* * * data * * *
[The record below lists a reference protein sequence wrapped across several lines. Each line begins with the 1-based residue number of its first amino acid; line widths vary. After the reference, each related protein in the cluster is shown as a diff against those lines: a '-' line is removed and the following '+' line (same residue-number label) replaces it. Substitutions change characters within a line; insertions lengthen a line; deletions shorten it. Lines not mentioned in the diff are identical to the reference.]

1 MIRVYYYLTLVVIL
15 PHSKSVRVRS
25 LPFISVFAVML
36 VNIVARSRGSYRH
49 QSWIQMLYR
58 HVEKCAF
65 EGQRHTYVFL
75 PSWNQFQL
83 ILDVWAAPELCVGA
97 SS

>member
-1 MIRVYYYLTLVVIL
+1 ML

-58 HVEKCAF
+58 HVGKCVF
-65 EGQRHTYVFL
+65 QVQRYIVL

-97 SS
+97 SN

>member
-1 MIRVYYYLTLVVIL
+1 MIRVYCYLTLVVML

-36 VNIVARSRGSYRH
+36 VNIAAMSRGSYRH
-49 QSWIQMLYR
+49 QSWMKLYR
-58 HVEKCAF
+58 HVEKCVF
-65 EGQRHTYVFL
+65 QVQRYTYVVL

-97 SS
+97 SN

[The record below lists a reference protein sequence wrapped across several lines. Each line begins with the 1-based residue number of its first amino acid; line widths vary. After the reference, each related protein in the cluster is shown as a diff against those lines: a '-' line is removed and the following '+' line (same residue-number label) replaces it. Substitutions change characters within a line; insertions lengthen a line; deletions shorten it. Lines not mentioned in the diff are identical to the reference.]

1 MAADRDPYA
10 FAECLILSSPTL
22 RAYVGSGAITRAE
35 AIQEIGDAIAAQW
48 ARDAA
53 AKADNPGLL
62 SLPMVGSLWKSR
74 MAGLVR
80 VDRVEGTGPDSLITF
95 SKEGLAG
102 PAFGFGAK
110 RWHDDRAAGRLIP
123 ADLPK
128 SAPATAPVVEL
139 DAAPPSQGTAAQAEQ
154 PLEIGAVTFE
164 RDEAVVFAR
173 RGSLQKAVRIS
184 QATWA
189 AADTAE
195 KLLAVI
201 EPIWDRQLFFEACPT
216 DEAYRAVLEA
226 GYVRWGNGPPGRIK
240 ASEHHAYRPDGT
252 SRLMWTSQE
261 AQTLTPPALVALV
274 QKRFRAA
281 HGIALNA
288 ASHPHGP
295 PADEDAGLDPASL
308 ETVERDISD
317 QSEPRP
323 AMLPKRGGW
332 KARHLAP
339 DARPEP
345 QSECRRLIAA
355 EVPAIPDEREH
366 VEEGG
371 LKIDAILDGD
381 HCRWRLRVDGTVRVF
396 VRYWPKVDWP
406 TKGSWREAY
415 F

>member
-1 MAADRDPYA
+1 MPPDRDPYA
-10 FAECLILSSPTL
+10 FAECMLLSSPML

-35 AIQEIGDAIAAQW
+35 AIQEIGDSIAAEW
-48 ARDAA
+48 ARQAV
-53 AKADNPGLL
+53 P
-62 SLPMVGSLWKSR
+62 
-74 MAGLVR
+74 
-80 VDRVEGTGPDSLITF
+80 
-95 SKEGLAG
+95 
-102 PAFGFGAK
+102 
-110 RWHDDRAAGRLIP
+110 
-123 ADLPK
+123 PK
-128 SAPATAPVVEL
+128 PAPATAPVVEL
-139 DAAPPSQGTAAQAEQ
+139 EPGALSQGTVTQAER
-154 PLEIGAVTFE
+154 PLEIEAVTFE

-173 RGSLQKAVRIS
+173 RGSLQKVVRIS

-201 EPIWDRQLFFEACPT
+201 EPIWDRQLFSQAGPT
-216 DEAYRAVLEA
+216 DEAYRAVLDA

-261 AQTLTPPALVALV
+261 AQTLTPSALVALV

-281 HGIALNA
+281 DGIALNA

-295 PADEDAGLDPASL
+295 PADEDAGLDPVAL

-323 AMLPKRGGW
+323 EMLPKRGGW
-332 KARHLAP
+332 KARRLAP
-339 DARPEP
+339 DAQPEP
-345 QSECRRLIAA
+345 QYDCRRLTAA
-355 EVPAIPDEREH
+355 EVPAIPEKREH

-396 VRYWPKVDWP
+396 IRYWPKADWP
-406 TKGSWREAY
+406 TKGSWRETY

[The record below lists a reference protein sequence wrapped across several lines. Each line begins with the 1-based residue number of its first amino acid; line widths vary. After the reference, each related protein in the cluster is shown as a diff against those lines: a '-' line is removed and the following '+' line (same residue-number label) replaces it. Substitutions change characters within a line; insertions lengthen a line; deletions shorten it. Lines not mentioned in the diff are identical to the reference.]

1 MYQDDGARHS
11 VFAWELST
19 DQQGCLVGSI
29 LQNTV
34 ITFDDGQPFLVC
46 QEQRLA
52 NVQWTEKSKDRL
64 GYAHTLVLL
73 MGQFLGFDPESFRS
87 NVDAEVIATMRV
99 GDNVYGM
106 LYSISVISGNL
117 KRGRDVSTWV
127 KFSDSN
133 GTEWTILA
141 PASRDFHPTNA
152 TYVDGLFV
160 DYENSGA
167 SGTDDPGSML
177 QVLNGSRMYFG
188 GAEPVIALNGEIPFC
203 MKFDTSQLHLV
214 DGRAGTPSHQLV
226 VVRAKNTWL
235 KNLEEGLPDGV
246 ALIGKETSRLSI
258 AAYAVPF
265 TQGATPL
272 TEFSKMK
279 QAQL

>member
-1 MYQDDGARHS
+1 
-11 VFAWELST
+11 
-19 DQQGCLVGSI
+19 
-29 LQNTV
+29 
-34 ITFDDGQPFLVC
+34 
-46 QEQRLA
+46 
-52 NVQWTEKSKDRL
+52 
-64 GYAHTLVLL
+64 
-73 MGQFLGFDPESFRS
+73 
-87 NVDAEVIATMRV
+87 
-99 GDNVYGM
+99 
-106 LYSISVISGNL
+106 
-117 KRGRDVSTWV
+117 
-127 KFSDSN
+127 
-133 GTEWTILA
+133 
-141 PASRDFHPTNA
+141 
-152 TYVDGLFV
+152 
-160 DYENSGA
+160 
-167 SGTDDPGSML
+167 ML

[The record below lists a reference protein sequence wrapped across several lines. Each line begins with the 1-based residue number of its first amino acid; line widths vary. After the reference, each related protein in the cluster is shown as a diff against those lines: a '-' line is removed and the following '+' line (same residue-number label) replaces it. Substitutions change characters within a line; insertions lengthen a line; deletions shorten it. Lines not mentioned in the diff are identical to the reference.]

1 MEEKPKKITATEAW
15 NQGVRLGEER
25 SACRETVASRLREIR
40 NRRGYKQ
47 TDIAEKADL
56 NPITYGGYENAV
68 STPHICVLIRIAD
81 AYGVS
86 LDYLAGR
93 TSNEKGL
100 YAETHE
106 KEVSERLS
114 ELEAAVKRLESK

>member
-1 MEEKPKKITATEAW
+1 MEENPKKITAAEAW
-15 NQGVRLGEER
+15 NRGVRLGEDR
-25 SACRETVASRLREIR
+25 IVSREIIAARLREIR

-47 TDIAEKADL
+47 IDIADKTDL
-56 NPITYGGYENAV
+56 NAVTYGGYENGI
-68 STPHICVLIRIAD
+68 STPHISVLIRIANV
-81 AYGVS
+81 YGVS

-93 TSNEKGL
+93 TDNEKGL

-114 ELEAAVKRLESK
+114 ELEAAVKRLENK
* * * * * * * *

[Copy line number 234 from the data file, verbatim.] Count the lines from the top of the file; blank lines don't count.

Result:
+81 YGVS